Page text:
Since 1998, University of Notre Dame faculty have led the World Masterpieces Seminar at the South Bend Center for the Homeless. Inspired by the Clemente Courses in the Humanities, which offer college-level humanities courses to people in economic distress around the country, Notre Dame’s program offers a version of the undergraduate Great Books seminars offered in the Program of Liberal Studies. It focuses on the reading and discussion of great works of literature, creating learning opportunities for residents to earn Notre Dame credit and to build community, self-confidence, and all the critical life skills that learning in the humanities endows.
Enrollment is open to all the Center’s homeless residents. To enable parents to participate, Notre Dame undergraduates provide free on-site childcare.
Classes are built around readings drawn from the on-campus Great Books curriculum, including Sophocles' Antigone and selections from the Odyssey, Paradise Lost, and Dialogues of Plato. They are operated as interactive undergraduate seminars, a format which helps build enthusiasm among participants.
“We require students to do the reading and to be active participants in class discussion, which is the way we run Great Books seminars on campus,” co-founder Stephen Fallon explains. “The leaders see themselves not as lecturers or those who give the meaning of texts under discussion, but as those who read the text more carefully and more often and those who are more experienced as readers.”
The project is driven by the conviction that the humanities effect positive change.
“We have a strong belief that humanities are important politically speaking. Not in terms of right or left, but in terms of enfranchising people to join the public conversation,” Fallon notes. “We believe that students who are empowered by reading classic texts will gain more of a voice and confidence to address issues in the public. We have found that students report growing in self-confidence and in the sense of belonging to a larger intellectual community.”
Students come from a range of educational backgrounds: some have earned college degrees, others have taken some college courses; some have diplomas or GEDs, and some possess 12th-grade reading skills but do not yet have GEDs. With this group, Fallon reports considerable progress.
“Often we have students who have no experience reading classic texts at all,” Fallon says. “Again and again, we have had the experience of students both surprised and delighted and growing in self confidence because they can read these texts with comprehension and can talk about them with interested peers and professors.”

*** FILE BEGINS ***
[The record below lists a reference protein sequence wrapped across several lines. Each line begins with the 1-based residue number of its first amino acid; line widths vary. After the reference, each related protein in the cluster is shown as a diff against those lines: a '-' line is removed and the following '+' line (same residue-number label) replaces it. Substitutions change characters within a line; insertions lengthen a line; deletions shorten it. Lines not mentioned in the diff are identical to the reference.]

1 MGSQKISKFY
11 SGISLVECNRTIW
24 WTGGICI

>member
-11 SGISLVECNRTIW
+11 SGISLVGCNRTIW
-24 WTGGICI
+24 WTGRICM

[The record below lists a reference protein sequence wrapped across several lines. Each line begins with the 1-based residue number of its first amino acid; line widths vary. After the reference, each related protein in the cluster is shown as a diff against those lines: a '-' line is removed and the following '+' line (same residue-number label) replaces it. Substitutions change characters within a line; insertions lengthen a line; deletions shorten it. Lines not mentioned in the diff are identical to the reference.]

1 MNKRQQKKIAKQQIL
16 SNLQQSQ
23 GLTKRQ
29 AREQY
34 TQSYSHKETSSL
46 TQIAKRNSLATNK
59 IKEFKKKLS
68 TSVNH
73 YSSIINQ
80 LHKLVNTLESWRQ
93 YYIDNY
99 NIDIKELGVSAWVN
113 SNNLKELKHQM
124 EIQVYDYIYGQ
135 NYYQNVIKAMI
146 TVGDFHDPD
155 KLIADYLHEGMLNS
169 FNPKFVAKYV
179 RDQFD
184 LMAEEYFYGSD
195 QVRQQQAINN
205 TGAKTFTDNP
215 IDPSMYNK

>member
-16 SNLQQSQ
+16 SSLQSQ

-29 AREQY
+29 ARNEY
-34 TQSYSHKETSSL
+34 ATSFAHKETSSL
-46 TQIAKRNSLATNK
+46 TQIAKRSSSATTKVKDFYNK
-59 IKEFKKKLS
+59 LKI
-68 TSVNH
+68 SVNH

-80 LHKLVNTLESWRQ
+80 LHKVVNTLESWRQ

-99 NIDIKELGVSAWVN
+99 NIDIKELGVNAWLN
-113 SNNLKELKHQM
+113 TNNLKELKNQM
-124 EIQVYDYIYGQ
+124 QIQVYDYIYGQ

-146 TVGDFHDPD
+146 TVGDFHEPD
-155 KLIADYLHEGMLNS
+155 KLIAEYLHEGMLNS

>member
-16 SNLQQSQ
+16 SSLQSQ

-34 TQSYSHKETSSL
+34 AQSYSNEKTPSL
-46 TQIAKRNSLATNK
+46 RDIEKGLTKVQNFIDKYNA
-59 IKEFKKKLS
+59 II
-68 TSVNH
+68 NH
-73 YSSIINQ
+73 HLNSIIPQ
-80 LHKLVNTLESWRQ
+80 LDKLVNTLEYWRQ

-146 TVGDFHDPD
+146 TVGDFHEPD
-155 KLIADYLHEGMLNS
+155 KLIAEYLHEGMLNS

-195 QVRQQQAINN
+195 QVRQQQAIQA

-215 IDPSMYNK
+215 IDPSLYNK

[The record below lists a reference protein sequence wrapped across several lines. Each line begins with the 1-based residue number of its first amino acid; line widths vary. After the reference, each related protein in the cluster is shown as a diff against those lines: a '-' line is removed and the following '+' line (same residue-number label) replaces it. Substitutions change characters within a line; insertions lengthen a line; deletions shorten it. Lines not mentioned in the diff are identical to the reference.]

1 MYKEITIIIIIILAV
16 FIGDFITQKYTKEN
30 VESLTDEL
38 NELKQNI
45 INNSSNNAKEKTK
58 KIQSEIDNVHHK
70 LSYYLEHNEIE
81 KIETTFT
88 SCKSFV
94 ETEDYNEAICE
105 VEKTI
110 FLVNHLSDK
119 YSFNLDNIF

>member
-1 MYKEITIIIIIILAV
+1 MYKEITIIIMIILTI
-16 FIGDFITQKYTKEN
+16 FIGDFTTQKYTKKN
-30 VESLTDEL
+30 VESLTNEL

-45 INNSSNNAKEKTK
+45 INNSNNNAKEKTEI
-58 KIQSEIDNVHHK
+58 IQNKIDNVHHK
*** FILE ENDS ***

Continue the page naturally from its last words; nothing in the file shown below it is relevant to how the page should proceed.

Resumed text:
“Notre Dame is highly selective,” Fallon continues. “We're used to having very, very smart students, our undergraduates especially. We have found that we have had students at the Homeless Center who are every bit as up to the challenge of reading and discussing intelligently highly complex texts.”
As in on-campus seminars, participation involves both discussing the text as an object of study and connecting the texts to lived experience.
“The Homeless Center classes have life experiences which are entirely unlike the life experiences of our undergrads,” Fallon explains. “The students who we have at the Homeless Center have all sort of washed up on the shore after a tempestuous period. That has been particularly interesting for texts like the Odyssey…There is a strong sense of homelessness and searching in the Odyssey… Their experiences are in some ways more easily connectible to the texts than the experiences our traditional undergraduates have had.”
Fallon believes that engagement with marginalized and low-income communities is important for all universities, especially wealthy private Catholic universities like Notre Dame. “We have a strong undergraduate sense of service here, which is tied here to Catholic social teaching and the preferential option for the poor,” Fallon notes. He understands his teaching at the Homeless Center as an expression of these commitments. “Another reason is that teaching a variety of students is invigorating and instructive for faculty,” Fallon adds. “Going to the Center and teaching is a way of recharging our batteries; reminding us of our passion for teaching; thinking about the kinds of strategies we need to work with students in the Homeless Center and on campus. It's a way of not only serving the outside but keeping the interior life of the university alive and fresh and passionate.”